Professor Philip J Rosenfeld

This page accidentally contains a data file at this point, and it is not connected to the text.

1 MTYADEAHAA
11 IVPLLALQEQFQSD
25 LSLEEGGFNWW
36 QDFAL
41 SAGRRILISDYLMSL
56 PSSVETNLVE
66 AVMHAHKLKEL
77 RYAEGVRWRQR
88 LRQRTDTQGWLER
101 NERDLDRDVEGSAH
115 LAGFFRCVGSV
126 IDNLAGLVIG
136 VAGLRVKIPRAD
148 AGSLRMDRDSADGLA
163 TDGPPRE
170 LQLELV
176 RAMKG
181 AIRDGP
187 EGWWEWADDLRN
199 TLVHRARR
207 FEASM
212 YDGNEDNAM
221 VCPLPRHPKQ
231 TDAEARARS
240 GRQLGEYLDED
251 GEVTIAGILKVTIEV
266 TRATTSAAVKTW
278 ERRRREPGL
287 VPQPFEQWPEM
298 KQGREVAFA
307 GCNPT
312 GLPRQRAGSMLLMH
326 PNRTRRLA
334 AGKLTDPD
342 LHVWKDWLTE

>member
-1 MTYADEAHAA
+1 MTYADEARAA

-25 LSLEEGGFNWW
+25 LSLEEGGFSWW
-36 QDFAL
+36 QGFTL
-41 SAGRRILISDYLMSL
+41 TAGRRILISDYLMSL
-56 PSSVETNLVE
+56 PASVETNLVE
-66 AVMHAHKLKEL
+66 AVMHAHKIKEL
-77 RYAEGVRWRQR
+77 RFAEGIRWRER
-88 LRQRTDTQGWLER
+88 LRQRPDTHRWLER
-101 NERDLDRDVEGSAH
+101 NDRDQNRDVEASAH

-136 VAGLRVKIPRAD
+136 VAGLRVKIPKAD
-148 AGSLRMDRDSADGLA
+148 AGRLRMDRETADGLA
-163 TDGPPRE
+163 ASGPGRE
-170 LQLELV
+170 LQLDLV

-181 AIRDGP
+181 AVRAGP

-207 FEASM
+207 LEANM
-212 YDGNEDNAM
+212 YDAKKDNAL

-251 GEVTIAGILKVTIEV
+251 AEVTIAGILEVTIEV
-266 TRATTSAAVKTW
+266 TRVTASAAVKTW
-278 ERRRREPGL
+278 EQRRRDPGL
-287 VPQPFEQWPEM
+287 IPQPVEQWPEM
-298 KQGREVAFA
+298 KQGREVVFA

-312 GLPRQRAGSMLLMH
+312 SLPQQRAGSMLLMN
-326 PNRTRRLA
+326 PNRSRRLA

Inhibitors of vascular endothelial growth factor-A (VEGF) have revolutionized the treatment of neovascular age-related macular degeneration (AMD). While improving outcomes, the treatment burden and costs associated with anti-VEGF therapy have put an enormous strain on healthcare budgets and retinal specialists. Compared with ranibizumab (Lucentis) and aflibercept (Eylea), the off-label use of bevacizumab (Avastin) has provided a significant cost-savings, but these savings must be weighed against the risks associated with the inappropriate compounding of this drug. Even with these potential risks, it’s difficult to justify the cost differential between ranibizumab and bevaci-zumab based on the recent results of the CATT, IVAN, and MANTA studies; however, the higher-affinity and longer durability of aflibercept (Eylea) is particularly appealing for patients who need chronic, frequent intravitreal injections. However, the story associated with long-term use of anti-VEGF therapy suggests that the drying of the macula in our patients means we’ve delayed the inevitable, which is the loss of vision from non-exudative (dry) AMD. New strategies and clini-cal trials are underway to explore treatments for non-exudative AMD. One of the most pro mising areas of investigation involves the inhibition of complement activation as a potential treatment for dry AMD. Complement inhibition, as well as other promising treatment strategies will be reviewed.